He looked bored. He looked dishevelled. His half-knotted crimson tie sagged disconsolately beneath his bearded throat. The drab jacket seemed as beige as ever. Corbyn spoke to the Labour conference looking like an embarrassed scout-master thanking his colleagues for a surprise party he didn’t want.
‘Any chance we could start the speech?’ he asked as the crowed clapped and cheered him.
He began in ever-so-humble mode by saying how grateful he was ‘to be invited’ to address the conference. And he warmly thanked the three rival candidates he had trounced in the leadership election. He sounded as if they’d trounced him.
The hesitant, informal style is so effective it looks almost calculated. Maybe it is. This was a shrewdly orchestrated speech and it began with a few merry swipes at the media. One newspaper had called his two-wheeler a ‘Chairman Mao bicycle.’ Another accused him of welcoming a meteor strike that would wipe out humanity.
‘That is not sort of policy I’d want this party to adopt – without a full debate in conference.’
The gag fell flat because he hit the wrong stresses but his ineptitude seems to help him. Presenting yourself as a lousy orator is a great way to get people listening. He then threw two impossible challenges at the prime minister.
Would David Cameron intervene to stop the execution of Saudi dissident Ali Mohammed al-Nimr? And would he step in ‘at the twelfth hour’ to halt the closure of the Redcar steelworks?
George Osborne couldn’t have dreamed up a trickier attack.
Challenging austerity will be Corbyn’s top priority. He’ll make it work as follows. Building 100,000 new homes a year will cut the housing benefit bill and deliver ‘a profit for the tax-payer’.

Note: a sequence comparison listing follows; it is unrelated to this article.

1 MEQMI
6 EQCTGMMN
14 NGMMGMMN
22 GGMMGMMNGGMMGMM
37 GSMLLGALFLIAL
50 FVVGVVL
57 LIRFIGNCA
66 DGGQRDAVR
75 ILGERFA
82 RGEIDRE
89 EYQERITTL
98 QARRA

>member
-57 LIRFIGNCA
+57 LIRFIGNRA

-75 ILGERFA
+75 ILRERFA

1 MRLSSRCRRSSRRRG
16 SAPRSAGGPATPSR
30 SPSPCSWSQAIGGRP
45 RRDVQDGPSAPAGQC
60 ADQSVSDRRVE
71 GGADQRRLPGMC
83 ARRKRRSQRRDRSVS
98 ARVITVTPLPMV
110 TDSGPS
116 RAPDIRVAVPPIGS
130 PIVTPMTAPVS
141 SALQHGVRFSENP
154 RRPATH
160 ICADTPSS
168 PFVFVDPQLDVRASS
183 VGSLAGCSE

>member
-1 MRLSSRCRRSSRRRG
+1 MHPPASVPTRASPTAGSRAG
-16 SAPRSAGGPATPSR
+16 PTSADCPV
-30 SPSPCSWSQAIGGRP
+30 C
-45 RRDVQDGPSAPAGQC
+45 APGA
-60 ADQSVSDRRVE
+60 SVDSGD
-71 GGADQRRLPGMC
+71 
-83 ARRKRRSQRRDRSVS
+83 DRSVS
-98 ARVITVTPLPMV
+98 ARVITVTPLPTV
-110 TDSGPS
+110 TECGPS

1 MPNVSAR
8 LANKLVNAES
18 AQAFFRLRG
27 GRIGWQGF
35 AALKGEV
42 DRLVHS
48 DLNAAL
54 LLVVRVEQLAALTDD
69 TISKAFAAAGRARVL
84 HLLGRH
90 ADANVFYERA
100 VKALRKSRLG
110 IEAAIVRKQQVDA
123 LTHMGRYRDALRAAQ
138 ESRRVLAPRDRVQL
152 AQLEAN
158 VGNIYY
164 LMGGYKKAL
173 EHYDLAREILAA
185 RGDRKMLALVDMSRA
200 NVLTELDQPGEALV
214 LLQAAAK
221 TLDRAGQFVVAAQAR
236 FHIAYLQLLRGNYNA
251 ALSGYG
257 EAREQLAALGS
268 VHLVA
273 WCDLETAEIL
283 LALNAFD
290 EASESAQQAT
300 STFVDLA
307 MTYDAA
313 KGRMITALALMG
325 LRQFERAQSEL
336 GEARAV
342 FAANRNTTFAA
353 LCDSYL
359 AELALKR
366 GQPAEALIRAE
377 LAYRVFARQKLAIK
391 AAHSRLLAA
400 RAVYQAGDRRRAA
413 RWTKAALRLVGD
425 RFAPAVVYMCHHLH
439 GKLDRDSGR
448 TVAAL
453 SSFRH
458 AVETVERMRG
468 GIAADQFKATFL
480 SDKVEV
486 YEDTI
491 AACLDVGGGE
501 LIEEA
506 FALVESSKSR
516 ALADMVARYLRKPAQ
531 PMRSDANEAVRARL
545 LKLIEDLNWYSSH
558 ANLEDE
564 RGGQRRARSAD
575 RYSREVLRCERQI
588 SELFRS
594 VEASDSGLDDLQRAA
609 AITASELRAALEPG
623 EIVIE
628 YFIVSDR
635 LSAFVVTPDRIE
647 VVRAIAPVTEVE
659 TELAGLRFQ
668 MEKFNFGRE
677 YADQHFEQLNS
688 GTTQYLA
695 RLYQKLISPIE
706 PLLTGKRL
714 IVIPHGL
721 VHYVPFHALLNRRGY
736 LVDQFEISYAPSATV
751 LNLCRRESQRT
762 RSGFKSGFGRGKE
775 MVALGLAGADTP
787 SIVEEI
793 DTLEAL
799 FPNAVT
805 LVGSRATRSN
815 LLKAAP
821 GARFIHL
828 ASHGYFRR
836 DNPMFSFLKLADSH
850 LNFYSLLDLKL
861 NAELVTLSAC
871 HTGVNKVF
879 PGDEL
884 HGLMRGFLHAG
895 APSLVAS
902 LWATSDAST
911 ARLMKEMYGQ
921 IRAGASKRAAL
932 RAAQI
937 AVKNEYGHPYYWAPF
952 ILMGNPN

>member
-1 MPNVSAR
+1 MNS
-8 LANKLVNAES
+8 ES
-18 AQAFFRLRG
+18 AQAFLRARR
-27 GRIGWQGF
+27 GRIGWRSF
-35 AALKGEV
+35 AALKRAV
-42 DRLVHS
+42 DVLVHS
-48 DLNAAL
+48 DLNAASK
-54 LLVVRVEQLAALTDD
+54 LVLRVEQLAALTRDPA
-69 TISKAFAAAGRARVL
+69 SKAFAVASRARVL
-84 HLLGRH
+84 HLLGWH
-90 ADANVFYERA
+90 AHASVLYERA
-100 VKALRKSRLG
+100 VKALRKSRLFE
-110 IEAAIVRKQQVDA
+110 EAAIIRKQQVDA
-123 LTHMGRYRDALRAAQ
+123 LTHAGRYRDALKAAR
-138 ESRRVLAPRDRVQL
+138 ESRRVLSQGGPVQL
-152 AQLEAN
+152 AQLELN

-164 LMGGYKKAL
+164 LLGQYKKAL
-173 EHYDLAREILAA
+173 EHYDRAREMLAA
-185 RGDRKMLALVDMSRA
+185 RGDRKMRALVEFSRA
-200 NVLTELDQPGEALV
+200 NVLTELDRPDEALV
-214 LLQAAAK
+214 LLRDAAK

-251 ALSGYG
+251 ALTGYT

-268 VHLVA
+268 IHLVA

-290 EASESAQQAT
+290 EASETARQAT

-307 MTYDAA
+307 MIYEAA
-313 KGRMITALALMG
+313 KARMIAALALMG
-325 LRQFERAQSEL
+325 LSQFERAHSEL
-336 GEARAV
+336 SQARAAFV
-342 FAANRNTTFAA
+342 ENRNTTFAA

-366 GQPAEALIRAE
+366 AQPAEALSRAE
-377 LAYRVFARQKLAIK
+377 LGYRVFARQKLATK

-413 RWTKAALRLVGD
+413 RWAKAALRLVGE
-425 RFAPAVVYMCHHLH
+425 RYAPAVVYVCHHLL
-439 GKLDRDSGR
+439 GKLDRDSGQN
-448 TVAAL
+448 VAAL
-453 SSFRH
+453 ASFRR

‘It’s quite simple actually and quite a good idea,’ he said in his homely way. And he offered to help the self-employed by offering them the same protections as other workers.
He’d promised us a fresh approach to politics, which is easy enough, but today he aligned his revolution with the old precepts of the Labour party. And, at the same time, with British traditions. He mentioned fair-play and ‘not walking by on the other side when people are in trouble’. Explicitly he declared that Labour values are British values.
‘That’s why I love this country. We want to rid Britain of injustice.’
He appealed to the pugnacious spirit of the young when he attacked modern economics. Why, he asked, does globalisation always mean lousy pay for workers and lavish bonuses for executives?
‘The Labour party came into being to fight that attitude. Labour says you don’t have to take what you’re given.’ And he urged people to set no limit to their talent or ambition.
He stressed his internationalism and urged a big diplomatic push for a solution in Syria. He added this. ‘We need a strong military to keep us safe and take a lead in humanitarian and peace-keeping missions.’
These sound-bites may seem oddly familiar. ‘A strong military. Help for the self-employed. A housing policy that delivers a profit for the tax-payer. Labour values are British values.’
Straight from the New Labour hand-book, every one of them. And Corbyn has neatly incorporated into them his zingy new political dawn. No one should underestimate him. Parts of this speech were as cunning as anything by Blair.